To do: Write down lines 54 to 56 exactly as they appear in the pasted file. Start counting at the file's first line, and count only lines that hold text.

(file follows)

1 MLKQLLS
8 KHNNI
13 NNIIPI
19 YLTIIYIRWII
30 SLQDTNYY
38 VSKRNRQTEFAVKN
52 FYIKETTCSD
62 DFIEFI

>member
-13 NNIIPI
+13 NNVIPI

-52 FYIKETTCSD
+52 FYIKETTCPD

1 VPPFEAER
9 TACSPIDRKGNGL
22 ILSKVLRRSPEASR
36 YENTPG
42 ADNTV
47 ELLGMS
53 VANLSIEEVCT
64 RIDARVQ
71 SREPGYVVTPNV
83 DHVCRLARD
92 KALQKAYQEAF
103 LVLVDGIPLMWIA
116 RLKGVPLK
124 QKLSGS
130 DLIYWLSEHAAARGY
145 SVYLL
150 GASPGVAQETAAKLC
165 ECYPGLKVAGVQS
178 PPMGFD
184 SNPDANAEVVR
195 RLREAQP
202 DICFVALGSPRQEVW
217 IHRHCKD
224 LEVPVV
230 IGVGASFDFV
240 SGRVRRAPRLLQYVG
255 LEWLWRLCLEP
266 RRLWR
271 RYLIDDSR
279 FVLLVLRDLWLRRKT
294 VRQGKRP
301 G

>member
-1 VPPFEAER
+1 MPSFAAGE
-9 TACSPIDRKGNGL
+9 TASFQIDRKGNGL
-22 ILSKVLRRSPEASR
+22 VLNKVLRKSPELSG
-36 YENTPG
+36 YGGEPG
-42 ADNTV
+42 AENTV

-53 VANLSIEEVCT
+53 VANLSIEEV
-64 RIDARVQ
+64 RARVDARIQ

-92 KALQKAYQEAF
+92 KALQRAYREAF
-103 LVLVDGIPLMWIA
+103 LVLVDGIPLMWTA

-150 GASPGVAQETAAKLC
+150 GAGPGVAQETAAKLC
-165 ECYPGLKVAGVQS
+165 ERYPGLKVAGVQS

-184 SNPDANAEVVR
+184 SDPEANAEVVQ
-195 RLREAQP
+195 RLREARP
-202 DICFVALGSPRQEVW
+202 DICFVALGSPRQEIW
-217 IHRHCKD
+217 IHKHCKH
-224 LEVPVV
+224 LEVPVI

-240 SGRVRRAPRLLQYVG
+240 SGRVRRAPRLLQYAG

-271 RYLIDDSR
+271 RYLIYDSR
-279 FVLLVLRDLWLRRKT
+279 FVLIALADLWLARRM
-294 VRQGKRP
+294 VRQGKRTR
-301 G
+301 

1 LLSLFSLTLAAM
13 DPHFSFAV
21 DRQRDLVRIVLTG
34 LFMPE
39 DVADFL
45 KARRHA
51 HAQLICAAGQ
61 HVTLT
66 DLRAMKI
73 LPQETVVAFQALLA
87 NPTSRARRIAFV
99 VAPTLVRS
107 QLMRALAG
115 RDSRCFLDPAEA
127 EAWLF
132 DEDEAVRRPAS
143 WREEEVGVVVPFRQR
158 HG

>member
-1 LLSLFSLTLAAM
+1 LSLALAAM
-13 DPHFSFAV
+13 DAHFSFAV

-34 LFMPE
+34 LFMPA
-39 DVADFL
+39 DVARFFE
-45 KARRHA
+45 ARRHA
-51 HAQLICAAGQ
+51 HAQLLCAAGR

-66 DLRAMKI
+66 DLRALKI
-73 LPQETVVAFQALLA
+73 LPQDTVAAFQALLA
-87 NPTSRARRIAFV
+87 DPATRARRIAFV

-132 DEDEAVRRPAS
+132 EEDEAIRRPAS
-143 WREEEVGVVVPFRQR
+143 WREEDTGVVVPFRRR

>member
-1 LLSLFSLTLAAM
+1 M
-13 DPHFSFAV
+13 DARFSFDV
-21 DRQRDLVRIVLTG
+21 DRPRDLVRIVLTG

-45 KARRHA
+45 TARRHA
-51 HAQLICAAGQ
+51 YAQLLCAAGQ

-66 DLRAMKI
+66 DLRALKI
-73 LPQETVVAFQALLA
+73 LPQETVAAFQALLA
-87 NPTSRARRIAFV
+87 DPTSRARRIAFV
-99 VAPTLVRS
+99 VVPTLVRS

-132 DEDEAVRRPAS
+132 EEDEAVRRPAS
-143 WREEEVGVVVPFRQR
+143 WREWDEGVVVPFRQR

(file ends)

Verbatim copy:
+36 YGGEPG
-42 ADNTV
+42 AENTV